Monday, March 19, 2012

Monday Writing: How I Use My iPad

Project: sidekicks
Wordcount: 26,000

I've been thinking lately that I really need some topics to talk about each week on my writing post, because otherwise I end up just babbling on about nothing/anything and I doubt it's very interesting to read. So I'm up for any suggestions -- anything you guys want me to talk about that's writing-related. This week I figured I'll talk about the different ways I use my iPad to help with my writing. Even if you don't have an iPad, you can probably find ways to do similar things if you think they'll help with your own writing.

Apps I Use:
Evernote/Notes: Free
Evernote's big thing is that it syncs notes to your computer, but I never use this function. I like this note app over others because you can put notes in folders, tag them, and use italics, bold, and indenting (sort of). And of course the Notes app is easy to use because it's just the basic iPad/iPod note app. Anyway.

A lot of times when I'm away from my computer I'll be thinking on a certain scene -- sometimes the one I'm working on and sometimes a future scene -- and note-writing apps like these are good for a sort of "freewriting" that I do. I often write the scene I'm thinking about, or even just a skeleton of the scene, and then type it into Scrivener when I'm actually at my computer working on the novel.

Another thing I've been doing lately, in this first draft, is keeping a running list of things I already know I'll need to change in the next draft. (My advice if you're going to do this is to be as specific as possible. I'm always amazed at how something I thought was perfectly clear when I wrote it is a vague mess months later.)

Penultimate: $0.99
This is a handwriting app that has come in handy. I always have a notebook for whatever novel I'm working on (an actual, physical notebook), but I've also started a virtual notebook on this app that's good for all the things I feel like I have to write out by hand. Sometimes this means writing parts of the actual novel by hand (I switch to this sometimes when I feel like my brain needs to shift gears) and sometimes it's planning, listing things, thinking things through with a pen in hand. It hasn't replaced my physical notebook, but I have my iPad around more often than my notebook lately. (Thanks to Capillya for suggesting this app to me.)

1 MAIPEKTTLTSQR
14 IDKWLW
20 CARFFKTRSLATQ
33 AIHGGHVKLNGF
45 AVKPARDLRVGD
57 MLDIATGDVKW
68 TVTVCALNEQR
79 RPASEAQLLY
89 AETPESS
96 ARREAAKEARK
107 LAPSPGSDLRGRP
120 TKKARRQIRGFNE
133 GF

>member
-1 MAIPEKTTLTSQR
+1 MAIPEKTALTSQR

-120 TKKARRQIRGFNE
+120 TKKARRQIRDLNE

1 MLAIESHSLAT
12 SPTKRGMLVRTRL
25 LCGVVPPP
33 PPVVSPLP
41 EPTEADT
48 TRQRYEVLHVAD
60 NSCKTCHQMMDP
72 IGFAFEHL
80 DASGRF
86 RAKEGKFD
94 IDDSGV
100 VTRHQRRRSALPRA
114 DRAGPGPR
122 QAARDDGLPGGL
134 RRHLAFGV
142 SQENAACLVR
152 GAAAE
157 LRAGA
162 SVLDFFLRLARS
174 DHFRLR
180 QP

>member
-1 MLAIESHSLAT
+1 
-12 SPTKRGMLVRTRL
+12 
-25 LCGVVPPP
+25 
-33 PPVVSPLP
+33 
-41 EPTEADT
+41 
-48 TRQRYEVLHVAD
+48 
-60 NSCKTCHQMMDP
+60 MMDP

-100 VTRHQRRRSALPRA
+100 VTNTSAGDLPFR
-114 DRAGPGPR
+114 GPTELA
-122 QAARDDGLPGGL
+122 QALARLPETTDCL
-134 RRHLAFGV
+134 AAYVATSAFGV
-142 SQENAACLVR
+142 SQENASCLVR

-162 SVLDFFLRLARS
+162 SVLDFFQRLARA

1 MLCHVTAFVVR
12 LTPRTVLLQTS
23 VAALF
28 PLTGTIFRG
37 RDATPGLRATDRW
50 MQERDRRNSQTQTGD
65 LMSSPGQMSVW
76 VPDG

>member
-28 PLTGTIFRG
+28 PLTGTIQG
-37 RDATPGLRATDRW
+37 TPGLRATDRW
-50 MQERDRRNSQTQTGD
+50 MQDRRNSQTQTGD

This is an early page of my notebook for this story, back when I was still trying to figure out how to best tell the story. I think omni-third and omni 3 are supposed to mean omniscient POV and third person, which now that I think about it makes no sense. So maybe I don't know what I meant after all. Heh.

Popplet: $4.99
This is the most expensive app I've ever bought but for me it was so worth it. Popplet is an app for mind maps (flow charts) and since one of the biggest ways I plan my novels is by using flow charts, it's awesome. I've been able to plan out different relationships and scenes really really nicely. What I love about flow charts is that I can outline a scene or event in the book with all the different choices a certain character might possibly make, so I can see all the outcomes and paths to get there; it really helps me figure out what's the best way to go when I'm having trouble with a certain scene, character, or relationship. I love it. (And for those who know what I'm talking about, the Popplet app is very similar to the website, which I also love. And I think you can make online charts with Popplet, though I'm not 100% on that.)

What apps do you use to help with your writing, whether on iPad, iPod, phone, whatever? Or just non-computer things you use to help, like actual notebooks and folders and such? Also, what topics would you like to see discussed in my Monday Writing posts?


  1. Great post, Jordyn! I now have to get that Popplet thing for my WiPs! I don't have an ipad, just an iphone, but I see a lot of potential for one in the future...

    1. Popplet is AWESOME. IDK if they have it for iphones, but I hope they do because it's so great to use.